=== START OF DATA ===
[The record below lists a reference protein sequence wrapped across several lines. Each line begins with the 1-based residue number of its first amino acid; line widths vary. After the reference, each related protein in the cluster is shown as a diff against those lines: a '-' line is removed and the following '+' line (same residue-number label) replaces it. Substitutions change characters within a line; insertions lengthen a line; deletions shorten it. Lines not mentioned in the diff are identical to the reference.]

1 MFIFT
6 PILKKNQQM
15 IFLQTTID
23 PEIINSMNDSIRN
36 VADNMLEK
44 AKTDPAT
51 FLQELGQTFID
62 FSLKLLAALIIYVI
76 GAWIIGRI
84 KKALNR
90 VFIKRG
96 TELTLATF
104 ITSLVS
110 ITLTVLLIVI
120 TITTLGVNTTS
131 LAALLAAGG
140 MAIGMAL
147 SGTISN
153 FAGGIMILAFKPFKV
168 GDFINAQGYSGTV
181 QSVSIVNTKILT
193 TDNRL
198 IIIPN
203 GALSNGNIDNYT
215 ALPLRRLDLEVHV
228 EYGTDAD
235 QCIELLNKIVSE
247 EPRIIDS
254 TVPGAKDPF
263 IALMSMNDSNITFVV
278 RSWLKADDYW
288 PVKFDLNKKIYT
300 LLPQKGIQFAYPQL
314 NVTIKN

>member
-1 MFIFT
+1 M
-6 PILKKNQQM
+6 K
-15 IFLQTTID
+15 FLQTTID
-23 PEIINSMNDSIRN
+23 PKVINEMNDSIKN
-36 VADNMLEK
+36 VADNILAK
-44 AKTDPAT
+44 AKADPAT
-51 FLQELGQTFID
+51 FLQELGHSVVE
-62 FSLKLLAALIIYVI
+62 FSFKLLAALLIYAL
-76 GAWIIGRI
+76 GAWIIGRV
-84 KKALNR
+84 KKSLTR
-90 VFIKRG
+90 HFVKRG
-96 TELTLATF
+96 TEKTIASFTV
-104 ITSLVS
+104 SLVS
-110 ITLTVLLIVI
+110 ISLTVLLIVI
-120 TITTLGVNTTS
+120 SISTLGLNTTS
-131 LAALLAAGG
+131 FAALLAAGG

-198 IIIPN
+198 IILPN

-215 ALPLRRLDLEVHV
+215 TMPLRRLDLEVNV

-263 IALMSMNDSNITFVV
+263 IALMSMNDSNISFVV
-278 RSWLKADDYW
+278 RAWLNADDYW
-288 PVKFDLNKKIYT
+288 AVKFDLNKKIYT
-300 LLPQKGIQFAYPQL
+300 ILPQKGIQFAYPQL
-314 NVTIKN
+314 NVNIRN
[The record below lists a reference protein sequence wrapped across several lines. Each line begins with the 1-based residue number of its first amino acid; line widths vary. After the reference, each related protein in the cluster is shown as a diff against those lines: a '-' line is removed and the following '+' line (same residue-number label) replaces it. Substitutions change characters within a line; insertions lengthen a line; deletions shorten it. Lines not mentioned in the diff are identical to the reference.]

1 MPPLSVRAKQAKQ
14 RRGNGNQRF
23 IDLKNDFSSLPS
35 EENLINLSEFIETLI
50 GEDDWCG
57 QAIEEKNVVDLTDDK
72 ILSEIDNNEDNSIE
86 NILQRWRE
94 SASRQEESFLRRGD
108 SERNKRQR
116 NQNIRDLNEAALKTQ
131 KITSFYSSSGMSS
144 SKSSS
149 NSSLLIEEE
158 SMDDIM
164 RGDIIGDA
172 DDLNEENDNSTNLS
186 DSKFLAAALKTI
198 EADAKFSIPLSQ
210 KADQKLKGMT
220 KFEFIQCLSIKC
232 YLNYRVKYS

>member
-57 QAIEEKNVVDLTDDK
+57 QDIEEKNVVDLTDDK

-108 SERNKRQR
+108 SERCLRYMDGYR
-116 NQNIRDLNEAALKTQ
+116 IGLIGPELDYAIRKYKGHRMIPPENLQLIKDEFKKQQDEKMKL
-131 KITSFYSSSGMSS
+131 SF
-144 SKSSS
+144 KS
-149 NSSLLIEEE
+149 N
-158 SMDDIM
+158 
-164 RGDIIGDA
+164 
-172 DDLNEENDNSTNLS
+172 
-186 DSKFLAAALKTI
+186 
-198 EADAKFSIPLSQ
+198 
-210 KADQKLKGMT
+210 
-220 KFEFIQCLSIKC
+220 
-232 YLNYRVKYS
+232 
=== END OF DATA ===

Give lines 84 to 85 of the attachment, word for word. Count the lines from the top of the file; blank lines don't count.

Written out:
1 MPPLSVRAKQAKQ
14 RRGNGNQRF